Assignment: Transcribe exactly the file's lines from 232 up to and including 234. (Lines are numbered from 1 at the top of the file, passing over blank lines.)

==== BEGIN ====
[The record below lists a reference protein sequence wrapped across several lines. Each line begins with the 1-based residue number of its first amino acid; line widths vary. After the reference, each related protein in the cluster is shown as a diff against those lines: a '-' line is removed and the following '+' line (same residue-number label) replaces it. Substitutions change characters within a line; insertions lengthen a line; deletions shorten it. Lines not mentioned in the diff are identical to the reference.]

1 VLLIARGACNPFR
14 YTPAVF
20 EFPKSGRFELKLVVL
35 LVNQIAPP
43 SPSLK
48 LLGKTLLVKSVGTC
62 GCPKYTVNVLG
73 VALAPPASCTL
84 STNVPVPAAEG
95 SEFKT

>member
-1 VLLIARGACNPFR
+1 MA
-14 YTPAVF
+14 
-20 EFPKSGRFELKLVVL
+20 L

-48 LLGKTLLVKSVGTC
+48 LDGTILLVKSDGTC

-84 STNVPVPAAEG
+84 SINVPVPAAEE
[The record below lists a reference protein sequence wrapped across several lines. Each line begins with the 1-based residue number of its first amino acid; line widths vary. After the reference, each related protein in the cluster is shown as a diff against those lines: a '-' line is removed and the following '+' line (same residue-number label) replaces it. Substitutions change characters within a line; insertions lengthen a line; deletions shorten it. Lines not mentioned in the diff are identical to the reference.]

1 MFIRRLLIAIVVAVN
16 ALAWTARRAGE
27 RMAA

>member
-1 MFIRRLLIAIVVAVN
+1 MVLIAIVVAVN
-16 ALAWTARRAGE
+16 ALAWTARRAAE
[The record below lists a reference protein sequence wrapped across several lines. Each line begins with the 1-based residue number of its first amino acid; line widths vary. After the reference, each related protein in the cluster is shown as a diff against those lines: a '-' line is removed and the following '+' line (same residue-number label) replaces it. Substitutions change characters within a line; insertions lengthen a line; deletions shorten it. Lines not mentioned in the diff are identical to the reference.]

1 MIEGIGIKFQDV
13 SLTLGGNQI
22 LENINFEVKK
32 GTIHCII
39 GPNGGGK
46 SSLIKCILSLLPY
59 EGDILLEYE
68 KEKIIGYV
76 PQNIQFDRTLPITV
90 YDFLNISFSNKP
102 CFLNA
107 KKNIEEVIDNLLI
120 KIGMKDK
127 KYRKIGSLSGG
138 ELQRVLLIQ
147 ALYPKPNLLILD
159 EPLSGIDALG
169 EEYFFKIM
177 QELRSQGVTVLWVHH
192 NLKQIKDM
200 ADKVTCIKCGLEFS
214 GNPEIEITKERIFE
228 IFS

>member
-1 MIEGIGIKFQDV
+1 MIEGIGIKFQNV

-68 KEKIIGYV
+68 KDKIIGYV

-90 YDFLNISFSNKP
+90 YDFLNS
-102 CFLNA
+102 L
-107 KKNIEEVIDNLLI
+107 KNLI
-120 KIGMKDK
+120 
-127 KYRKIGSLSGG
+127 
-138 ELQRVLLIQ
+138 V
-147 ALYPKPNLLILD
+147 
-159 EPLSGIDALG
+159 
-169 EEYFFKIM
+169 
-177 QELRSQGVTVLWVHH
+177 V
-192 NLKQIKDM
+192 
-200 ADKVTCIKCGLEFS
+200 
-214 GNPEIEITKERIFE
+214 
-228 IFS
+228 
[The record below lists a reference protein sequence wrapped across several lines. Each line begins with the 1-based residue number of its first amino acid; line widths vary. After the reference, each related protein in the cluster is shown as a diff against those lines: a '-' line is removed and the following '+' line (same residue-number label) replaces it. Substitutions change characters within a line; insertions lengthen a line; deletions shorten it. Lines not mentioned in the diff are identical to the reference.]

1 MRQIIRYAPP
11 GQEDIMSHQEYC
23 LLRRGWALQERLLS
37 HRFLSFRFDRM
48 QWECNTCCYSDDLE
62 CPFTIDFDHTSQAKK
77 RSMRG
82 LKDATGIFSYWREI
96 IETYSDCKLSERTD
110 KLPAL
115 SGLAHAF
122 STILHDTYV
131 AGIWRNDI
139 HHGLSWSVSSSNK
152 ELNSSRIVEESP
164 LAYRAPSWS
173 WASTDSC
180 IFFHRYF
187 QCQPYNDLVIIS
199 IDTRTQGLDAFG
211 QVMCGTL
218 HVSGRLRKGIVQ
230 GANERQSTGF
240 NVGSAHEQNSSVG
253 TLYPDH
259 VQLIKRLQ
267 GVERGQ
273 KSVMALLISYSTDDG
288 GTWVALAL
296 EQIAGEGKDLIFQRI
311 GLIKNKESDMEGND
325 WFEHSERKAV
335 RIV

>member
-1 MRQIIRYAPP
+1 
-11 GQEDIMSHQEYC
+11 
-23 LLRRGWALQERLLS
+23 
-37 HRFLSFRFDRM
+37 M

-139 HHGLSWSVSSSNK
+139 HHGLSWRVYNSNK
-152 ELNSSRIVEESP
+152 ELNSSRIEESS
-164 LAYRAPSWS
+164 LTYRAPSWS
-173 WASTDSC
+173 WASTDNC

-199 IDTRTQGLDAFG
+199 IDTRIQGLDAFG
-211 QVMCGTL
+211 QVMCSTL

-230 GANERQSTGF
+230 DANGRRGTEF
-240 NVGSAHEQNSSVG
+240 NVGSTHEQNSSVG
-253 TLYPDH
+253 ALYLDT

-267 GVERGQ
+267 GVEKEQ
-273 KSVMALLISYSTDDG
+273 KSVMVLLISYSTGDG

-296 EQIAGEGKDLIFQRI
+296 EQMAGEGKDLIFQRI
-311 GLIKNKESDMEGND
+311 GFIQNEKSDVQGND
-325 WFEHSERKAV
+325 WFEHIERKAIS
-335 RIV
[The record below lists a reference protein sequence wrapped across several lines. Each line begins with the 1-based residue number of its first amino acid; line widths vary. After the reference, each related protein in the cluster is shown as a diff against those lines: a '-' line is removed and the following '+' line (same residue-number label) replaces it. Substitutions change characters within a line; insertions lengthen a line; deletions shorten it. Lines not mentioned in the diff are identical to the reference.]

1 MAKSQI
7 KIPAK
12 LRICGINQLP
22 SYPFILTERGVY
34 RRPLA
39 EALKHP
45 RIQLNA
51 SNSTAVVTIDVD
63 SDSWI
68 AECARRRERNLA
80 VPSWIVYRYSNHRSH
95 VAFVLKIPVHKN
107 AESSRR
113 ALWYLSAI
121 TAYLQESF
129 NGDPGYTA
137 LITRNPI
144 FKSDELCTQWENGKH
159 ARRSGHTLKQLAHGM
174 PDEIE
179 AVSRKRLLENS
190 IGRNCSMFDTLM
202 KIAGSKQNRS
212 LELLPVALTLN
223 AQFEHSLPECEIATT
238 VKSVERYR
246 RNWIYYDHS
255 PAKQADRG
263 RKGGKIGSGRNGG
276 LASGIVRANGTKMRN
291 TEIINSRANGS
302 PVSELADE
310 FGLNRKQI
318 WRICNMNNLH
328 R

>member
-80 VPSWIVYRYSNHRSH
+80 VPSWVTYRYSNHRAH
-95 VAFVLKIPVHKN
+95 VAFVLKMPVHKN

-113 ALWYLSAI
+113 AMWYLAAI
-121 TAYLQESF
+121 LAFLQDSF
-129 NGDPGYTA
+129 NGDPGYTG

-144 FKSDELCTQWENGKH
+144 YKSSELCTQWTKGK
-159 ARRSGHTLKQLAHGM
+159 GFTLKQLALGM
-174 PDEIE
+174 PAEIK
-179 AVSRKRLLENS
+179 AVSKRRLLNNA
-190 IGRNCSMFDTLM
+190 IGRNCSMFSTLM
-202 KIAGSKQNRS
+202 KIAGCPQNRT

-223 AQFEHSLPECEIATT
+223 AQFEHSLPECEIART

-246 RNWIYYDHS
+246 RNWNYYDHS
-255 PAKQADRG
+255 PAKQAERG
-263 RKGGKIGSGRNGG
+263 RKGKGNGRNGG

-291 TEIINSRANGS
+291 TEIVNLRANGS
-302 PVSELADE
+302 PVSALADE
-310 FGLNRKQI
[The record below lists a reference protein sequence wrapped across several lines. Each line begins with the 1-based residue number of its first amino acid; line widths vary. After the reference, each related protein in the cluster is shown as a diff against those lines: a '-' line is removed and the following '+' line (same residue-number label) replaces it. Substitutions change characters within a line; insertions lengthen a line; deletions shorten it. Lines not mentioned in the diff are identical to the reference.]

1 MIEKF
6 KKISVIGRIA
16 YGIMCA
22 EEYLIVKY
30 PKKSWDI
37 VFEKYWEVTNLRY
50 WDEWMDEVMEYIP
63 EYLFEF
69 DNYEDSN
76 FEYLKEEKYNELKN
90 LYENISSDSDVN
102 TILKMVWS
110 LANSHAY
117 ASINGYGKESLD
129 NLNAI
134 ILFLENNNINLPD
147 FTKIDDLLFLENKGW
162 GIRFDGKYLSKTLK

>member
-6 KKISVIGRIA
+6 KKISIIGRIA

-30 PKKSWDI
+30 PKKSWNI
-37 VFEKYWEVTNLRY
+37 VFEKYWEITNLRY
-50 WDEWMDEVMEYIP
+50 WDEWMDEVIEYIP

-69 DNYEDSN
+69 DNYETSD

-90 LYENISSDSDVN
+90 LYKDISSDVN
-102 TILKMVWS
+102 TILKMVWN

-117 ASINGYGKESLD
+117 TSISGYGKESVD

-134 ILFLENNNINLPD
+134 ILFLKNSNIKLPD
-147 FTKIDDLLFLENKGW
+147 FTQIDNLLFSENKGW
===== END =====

-310 FGLNRKQI
[The record below lists a reference protein sequence wrapped across several lines. Each line begins with the 1-based residue number of its first amino acid; line widths vary. After the reference, each related protein in the cluster is shown as a diff against those lines: a '-' line is removed and the following '+' line (same residue-number label) replaces it. Substitutions change characters within a line; insertions lengthen a line; deletions shorten it. Lines not mentioned in the diff are identical to the reference.]

1 MIEKF